Guest Opinion: The two big flaws of the media's impeachment coverage - and what went right

In a bad-faith environment, traditional approaches can obscure, not illuminate, the facts.


The most telling moment of how the media covered impeachment may have come, oddly enough, on Fox News.

Todd Piro of "Fox & Friends" - President Donald Trump's most reliable cheerleading squad - was interviewing residents of Battle Creek, Michigan, the morning after the House of Representatives passed two articles of impeachment.

He stuck his microphone in front of a middle-aged white woman identified as Carol.

Would the impeachment hurt or help the president in the 2020 election, Piro inquired?

She was succinct: "I think it'll help him among people who don't care about facts."


Piro mustered a quick "all right" and moved on.

Carol, though, in a dozen words, had put her finger on something: Not everybody seems focused on the facts. And sadly, some of those who aren't are members of the mainstream media.

Six weeks ago -- before Marie Yovanovitch's stunning testimony, before Majority Leader Mitch McConnell's appalling statement that he would work hand in hand with the White House on a Senate trial strategy, before House Speaker Nancy Pelosi's "don't you dare" glare at her own members -- I urged the news media to rise to the most difficult challenge of the Trump era so far.

Their test was to cover the impeachment proceedings without getting mired in the usual traps: false equivalence; distraction by presidential stunt; rampant speculation; the use of squishy language; and what I called Barr-Letter Syndrome, a reference to the way the mainstream press allowed Attorney General William Barr last spring to mischaracterize the findings of the Mueller report.

Now that Trump has been impeached, it's not possible to say that the mainstream media has earned anything close to an A.

Nor did they flunk out. Here's a look.

-- Equating the unequal

In an unceasing effort to be seen as neutral, journalists time after time fell into the trap of presenting facts and lies as roughly equivalent and then blaming political tribalism for not seeming to know the difference.


"Too much coverage seems to have got stuck in a feedback loop," wrote Jon Allsop in Columbia Journalism Review. "We're telling the public that politicians aren't budging from their partisan siloes, and vice versa, with the facts of what Trump actually did getting lost somewhere in the cycle. The cult of 'both sides' is integral to this dynamic, and it's serving the impeachment story poorly."

Other critics, including the Atlantic's James Fallows, NYU's Jay Rosen and Dan Froomkin of Press Watch, among others, pointed particularly at The New York Times.

However, the problem is broader and deeper. Watch the broadcast evening news for a couple of nights in a row and, to varying degrees, you'll see it in action: The Democrats said this; the Republicans said that; we don't know - it's so tribal! - so you decide.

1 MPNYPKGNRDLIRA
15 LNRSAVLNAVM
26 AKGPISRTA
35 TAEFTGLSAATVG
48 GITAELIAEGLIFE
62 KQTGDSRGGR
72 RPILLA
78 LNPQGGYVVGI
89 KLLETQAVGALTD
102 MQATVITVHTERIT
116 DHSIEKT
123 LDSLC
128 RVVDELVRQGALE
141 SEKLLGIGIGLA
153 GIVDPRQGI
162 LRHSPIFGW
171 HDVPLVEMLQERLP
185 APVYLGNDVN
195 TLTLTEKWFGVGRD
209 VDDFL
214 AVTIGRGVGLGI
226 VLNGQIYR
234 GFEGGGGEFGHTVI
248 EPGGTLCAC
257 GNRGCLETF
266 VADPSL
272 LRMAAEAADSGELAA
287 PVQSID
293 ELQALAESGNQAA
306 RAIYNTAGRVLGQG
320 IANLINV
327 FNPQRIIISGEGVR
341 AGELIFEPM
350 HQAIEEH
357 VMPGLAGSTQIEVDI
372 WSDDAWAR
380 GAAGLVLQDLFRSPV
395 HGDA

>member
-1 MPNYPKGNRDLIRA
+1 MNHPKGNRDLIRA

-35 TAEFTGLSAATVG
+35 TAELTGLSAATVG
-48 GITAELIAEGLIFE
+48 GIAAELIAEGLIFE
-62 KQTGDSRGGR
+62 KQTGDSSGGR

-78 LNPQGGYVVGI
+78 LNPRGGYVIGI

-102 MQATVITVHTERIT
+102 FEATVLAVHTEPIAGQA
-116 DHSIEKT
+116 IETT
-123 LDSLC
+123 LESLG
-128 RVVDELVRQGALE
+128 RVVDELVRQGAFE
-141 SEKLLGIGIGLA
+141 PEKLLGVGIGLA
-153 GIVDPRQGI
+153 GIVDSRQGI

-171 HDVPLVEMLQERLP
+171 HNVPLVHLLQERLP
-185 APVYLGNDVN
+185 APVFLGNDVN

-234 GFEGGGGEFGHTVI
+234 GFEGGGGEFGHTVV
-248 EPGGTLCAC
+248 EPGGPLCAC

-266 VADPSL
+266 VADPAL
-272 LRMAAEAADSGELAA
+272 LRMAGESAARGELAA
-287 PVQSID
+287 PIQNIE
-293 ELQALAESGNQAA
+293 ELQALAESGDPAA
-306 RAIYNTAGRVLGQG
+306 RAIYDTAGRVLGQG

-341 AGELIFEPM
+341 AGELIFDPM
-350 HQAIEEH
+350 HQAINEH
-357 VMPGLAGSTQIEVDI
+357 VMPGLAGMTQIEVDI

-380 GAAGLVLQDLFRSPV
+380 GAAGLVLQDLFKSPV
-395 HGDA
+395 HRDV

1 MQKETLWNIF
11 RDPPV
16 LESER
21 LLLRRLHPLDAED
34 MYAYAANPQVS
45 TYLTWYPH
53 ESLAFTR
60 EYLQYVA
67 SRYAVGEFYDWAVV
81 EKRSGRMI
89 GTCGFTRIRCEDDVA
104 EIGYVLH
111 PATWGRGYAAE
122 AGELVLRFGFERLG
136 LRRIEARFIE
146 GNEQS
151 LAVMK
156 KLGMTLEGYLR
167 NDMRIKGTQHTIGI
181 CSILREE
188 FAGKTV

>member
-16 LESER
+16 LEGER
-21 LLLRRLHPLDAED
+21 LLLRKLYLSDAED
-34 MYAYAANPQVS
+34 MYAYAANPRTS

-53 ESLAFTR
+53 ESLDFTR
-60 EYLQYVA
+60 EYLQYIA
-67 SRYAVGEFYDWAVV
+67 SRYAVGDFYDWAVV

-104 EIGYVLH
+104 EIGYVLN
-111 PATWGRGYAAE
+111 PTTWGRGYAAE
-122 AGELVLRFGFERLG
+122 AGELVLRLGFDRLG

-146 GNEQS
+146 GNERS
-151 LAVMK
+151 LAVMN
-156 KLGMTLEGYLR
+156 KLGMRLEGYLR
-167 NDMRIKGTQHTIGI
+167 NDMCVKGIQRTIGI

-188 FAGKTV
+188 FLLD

-- The "pizzazz" and "polarization" problems

The first hearings, featuring State Department officials Bill Taylor and George Kent, failed to provide adequate thrills for some, despite their helpfulness in establishing that Trump had strong-armed Ukraine for political favors.

Some news organizations seemed to join with Trump in dubbing them dull - a "#snoozefest" as his son Eric saw it.

NBC News tweeted that the first hearings lacked "pizzazz," and though this was mockable enough to create an internet meme, it did speak to a serious issue: the expectation that every major news event should offer drama in the style of a reality TV show.

Author Jennifer Weiner warned in a Times opinion piece: "If we keep insisting that impeachment has to entertain us, we're going to channel-surf our way right out of our democracy."


When that excitement level isn't met, the media often steps in to provide it. That takes the form of dramatizing the nation's polarization, compete with laments about "divided America." But, as lawyer and commenter David A. Love put it, that's both accurate and a flawed lens: "When part of the nation supports authoritarianism . . . I'd hope there's some division. It's not like we're arguing over what we're having for dinner."

-- What went right

For Americans who were truly interested and willing to do some of the work of being informed, the facts underlying impeachment - and plenty of opinions - were readily available. They might have had to do some comparing and contrasting of news outlets and varying views, and to pay careful attention to the hearings themselves.

That was fully possible.

The broadcast networks rightly abandoned a great deal of their regular programming to air day after day of hearings. CBS Evening News, which recently moved to Washington from New York, gave its full 30-minute broadcast on Wednesday to impeachment coverage.

The four national newspapers gave the hearings voluminous coverage for weeks - and their editorial boards eventually all wrote in support or opposition. The Washington Post, USA Today and The New York Times all made strong cases for impeachment. By contrast, the Wall Street Journal, whose board has steadily opposed impeachment, took a swipe at the "impeachment press" and went further: "Based on the House evidence, Senators are justified in voting to acquit without hearing anyone."

Coverage aplenty. Opinions unending.

As for plain old facts -- like the ones mentioned by Carol in Battle Creek?


You certainly could find them amid the lush forest of words and views, but you might have to cut through a lot of brush first.

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